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1 hour ago, SassyPants said:

I Red-shirted my son with an 8/28 birthday for a 9/1 cut off. He went to TK. Looking back academically, he was overly ready but he had impulse issues. This kid could have taught kindergarten, but he would have distracted the other kids. Unfortunately the extra year did not cure the class clown tendencies. He never got into big trouble,  but he was never challenged either. 

I am quoting myself here because there’s something else I want to bring up. I mention my son here who academically was (is) wicked smart and a quick learn. He is also friendly and outgoing, a total Extrovert, and ALSO the biggest clown and totally lazy…in all his years of schooling he only had 1 teacher (former nun) who factored his behavior into his grades. I think kids who don’t need much teaching are generally given freer behavior latitude than kids who are similarly predisposed who need more instruction. I guess that’s how the world works, but kids DO notice this disparity in treatment. 

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We have two years of kindergarten - Junior & Senior. And the kid starts the year they turn four. So if you turn four in December - you're in junior kindergarten from Sept-December. And it was crazy because my kiddo is a Feb birthday and the kid across the street was a November birthday - less than three months between them and that kid got on the school bus and headed off to junior kindergarten. at THREE. 

Now kindy here is very play based - and my kiddo struggled hard with it because he needs WAY more structure in his life. So he went from a very good good preschool teacher who managed her classroom REALLY well - to a kindergarten where the teacher had really wanted to teach grade 4. It was a sh1t show from the word go - and he struggled HARD those two years. Then he got a great first grade teacher and in the middle - covid happened. Grade 2 - great teacher - still disrupted by covid. 
His grade3 teacher is a dream (and he has her for grade 4 too - so - hoping for good things). 

All this to say - I can't imagine packing my three year old off to school!!

 

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We did play based preschool and my boys did very well with it. I think it helped prepare them both for kindergarten since neither went to day care. They both started preschool at 3.5 and it wasn’t everyday. Just part time. 

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Holding your kid back isn't a thing here (the school board generally doesn't allow it) but I know several boys with December birthdays who ended up doing an extra year of kindergarten.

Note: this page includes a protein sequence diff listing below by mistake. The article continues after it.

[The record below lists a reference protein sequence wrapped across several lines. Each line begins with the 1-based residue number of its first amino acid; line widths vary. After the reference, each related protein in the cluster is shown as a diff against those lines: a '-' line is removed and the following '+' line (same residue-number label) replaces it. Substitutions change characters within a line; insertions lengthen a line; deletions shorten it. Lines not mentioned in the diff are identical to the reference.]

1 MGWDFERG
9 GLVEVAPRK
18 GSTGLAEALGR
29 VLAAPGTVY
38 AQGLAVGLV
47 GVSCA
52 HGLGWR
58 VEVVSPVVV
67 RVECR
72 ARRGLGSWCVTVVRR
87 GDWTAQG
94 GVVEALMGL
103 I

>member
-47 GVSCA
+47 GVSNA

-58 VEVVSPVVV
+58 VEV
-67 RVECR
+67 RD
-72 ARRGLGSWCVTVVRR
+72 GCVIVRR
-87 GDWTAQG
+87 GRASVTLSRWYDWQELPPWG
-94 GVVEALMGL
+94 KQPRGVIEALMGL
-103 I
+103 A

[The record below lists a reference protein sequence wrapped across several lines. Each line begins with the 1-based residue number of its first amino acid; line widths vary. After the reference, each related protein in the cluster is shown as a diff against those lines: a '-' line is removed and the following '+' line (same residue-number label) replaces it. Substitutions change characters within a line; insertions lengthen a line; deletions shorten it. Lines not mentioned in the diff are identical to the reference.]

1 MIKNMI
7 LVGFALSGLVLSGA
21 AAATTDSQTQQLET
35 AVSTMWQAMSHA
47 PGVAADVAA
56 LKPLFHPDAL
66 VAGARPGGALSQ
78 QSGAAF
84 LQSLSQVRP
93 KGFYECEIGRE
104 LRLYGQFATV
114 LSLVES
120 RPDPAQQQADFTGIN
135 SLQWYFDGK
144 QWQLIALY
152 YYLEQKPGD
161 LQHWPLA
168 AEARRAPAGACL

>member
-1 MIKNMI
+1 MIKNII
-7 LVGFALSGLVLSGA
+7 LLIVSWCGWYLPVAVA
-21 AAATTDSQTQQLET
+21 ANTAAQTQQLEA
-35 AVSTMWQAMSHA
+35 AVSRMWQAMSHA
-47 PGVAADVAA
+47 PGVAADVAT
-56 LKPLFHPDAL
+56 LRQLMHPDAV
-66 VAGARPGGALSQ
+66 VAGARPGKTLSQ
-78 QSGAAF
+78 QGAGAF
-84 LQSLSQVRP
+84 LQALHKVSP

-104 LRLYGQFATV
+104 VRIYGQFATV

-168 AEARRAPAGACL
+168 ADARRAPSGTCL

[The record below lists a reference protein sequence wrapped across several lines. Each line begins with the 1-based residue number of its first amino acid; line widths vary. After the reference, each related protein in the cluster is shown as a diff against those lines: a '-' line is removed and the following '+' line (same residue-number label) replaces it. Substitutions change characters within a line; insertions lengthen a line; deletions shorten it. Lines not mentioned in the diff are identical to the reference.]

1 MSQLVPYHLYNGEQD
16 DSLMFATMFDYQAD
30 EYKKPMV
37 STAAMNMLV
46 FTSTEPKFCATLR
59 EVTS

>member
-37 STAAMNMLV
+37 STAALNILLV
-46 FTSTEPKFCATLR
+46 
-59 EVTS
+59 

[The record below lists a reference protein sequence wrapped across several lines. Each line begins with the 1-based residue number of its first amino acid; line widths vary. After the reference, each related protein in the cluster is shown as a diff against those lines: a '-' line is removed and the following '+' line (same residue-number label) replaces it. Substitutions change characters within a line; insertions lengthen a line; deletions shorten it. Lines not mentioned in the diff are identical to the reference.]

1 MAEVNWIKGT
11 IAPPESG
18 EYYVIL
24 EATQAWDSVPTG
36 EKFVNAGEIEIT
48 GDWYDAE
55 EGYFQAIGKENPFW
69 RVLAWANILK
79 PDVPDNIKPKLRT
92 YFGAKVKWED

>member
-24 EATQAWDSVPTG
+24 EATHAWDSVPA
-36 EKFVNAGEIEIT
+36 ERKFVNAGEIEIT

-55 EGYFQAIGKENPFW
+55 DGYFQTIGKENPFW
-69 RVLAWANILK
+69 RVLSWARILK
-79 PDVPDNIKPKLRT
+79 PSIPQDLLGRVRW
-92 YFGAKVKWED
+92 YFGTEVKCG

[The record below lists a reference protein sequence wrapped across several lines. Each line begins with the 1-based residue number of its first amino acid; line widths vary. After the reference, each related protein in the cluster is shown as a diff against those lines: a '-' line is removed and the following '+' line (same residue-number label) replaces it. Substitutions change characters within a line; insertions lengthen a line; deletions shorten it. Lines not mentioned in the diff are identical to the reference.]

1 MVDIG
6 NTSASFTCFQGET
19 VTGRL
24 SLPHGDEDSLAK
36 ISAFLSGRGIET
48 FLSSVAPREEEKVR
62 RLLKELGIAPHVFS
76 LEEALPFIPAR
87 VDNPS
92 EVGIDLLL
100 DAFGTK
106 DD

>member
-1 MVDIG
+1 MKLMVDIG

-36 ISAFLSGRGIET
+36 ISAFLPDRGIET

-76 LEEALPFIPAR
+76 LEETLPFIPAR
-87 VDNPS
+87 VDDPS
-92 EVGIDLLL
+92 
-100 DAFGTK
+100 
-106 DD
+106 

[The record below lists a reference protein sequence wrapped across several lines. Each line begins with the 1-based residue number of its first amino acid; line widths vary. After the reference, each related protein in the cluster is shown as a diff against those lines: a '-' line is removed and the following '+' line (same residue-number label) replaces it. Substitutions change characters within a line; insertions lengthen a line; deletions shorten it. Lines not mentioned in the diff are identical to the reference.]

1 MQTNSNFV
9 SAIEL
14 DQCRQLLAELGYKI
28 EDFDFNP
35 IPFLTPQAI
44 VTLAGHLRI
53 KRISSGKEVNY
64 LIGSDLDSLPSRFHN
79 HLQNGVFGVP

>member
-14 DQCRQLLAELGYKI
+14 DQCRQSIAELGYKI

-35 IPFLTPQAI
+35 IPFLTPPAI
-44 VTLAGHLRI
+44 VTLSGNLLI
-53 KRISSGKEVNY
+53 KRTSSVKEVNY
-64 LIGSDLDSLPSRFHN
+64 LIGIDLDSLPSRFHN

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Today on IG Jill posted a picture of the older boys at a mock trial…in the comments many folks asked if Jill was homeschooling again, but Jill did not answer. I hope the boys are in a brick and mortar school. I will be very discouraged to hear Jill, with a NB and a recent illness, is homeschooling her kids.

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Boo, I wonder if she’s joined up with Classical Conversations type of people. She is definitely not responding to many questions about public/homeschool. 

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17 hours ago, WannabeHistorian said:

I've never heard of people holding their kids back a year because of a later birthday. Must be a regional thing. Here in NY the official cutoff is Dec 1st. I personally think the cutoff should be the 1st day of school. 

It's July 1 here. I think it's not the first day of school anywhere because that varies by the year. So a kid born on August 17 could start one year, but the next year the date could be August 19. 

Holding back kids born near the deadline is pretty common here. Sadly, a lot of parents do it with future ability in sports in mind. If Jill and Derick did it, they may have been considering that there were big changes for Sam already with a new sibling and a move. Adding in kindergarten would have been a lot. They may have wanted him to adjust to the other changes first. 

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In Scotland the cut-off is March 1st I think. Kids will be 4 1/2 to 5 1/2 when they start. So people hold back January and February kids. Somewhat common I think. 

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39 minutes ago, fundiewatch said:

Boo, I wonder if she’s joined up with Classical Conversations type of people. She is definitely not responding to many questions about public/homeschool. 

I have a strong feeling the boys are not attending school any more.

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9 hours ago, Travelfan said: